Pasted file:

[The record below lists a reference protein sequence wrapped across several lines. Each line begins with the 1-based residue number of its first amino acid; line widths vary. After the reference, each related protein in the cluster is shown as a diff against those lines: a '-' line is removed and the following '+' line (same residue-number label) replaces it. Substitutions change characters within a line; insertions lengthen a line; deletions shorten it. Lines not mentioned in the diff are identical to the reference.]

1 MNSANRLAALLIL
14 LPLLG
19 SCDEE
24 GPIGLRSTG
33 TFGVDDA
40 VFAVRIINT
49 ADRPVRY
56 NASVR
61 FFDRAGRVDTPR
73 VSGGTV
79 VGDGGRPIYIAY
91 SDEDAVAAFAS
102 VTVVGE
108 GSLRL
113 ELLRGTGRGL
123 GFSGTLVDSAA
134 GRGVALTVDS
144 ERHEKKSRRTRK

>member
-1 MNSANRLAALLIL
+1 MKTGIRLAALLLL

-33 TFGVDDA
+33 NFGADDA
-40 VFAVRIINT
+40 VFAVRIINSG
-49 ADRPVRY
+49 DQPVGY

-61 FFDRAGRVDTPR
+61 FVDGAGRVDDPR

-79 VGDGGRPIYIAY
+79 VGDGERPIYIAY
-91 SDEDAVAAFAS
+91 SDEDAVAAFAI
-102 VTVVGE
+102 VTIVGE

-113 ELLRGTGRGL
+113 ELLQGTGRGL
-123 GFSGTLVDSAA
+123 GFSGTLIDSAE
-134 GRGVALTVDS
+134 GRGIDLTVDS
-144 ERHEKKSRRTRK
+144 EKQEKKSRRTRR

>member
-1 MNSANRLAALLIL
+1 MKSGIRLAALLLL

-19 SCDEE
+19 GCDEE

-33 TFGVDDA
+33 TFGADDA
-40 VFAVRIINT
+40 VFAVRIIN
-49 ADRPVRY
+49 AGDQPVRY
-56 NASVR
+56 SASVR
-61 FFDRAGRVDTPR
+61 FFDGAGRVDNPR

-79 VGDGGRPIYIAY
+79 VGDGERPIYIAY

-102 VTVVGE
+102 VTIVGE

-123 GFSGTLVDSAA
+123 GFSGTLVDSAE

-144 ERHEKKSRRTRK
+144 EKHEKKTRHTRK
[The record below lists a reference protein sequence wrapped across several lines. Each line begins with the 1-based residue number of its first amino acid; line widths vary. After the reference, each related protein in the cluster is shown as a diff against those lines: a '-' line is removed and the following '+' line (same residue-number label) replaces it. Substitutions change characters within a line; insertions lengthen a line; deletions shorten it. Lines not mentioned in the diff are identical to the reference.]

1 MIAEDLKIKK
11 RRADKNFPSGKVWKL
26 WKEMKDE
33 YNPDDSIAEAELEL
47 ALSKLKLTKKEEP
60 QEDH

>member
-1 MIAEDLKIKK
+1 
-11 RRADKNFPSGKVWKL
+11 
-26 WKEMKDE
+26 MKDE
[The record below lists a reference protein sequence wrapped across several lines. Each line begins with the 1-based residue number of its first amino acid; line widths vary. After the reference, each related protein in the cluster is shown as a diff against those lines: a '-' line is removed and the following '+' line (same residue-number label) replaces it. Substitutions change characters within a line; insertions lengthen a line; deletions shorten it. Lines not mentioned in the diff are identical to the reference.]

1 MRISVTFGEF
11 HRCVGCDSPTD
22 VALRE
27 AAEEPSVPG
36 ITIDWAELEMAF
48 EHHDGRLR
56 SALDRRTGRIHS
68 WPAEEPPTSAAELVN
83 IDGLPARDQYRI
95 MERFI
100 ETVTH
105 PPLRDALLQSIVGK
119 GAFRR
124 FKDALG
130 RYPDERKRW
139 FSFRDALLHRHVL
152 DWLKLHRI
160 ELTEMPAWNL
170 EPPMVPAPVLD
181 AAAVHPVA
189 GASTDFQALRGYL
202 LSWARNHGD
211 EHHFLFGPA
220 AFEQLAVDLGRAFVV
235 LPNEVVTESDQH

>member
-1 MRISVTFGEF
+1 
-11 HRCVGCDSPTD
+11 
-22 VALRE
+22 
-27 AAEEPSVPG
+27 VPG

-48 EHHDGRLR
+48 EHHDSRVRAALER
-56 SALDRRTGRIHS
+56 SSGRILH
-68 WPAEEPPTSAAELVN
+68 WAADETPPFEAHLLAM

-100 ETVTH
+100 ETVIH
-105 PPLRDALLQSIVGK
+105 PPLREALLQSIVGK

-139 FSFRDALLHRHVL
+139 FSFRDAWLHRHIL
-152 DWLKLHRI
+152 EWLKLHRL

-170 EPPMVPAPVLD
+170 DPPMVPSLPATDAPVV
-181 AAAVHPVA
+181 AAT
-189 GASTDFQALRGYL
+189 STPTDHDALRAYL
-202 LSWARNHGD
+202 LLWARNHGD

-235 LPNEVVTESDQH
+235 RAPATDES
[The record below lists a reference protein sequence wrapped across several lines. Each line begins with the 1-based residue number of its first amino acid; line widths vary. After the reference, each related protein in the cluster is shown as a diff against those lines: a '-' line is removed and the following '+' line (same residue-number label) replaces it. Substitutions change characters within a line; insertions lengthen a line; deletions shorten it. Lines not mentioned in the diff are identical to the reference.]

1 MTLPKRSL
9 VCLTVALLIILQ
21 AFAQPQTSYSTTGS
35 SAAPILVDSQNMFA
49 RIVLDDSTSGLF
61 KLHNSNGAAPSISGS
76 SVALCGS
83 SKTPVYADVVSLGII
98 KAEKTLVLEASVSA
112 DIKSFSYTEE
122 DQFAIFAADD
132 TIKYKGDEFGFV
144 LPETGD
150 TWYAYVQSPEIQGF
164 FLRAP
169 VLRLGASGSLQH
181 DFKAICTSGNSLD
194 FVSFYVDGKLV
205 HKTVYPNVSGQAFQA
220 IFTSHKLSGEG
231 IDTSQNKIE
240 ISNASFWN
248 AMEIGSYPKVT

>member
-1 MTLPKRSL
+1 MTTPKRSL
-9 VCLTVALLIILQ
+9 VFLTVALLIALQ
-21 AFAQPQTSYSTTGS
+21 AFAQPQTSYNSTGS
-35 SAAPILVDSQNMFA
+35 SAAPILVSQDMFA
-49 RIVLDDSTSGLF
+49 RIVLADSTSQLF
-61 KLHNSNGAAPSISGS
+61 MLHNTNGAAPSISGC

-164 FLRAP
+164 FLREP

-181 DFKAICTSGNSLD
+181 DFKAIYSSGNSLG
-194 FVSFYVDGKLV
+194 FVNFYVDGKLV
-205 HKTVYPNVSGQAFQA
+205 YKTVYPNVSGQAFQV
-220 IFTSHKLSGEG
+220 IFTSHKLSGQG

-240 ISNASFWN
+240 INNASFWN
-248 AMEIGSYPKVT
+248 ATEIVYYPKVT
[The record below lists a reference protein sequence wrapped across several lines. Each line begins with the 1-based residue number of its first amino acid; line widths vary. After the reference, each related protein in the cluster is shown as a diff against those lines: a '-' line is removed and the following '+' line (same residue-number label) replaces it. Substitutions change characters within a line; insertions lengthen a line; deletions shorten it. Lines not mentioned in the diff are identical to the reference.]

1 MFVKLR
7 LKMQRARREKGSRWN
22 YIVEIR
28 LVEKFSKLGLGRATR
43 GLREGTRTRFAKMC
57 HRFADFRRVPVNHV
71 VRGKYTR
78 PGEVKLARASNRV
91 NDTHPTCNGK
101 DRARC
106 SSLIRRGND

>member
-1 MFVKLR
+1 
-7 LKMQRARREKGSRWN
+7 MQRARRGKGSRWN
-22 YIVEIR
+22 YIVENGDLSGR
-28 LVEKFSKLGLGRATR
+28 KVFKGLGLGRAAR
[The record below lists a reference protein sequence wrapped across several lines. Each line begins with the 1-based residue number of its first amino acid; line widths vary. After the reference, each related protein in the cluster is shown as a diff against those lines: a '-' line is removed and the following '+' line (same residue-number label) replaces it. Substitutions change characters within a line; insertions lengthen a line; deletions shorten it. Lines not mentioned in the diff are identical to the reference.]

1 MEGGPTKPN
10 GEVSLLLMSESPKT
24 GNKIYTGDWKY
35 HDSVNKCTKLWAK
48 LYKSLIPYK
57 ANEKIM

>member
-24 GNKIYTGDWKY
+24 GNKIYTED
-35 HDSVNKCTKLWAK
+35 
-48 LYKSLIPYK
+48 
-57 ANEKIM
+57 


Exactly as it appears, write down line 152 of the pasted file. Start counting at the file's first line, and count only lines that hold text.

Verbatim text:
122 DQFAIFAADD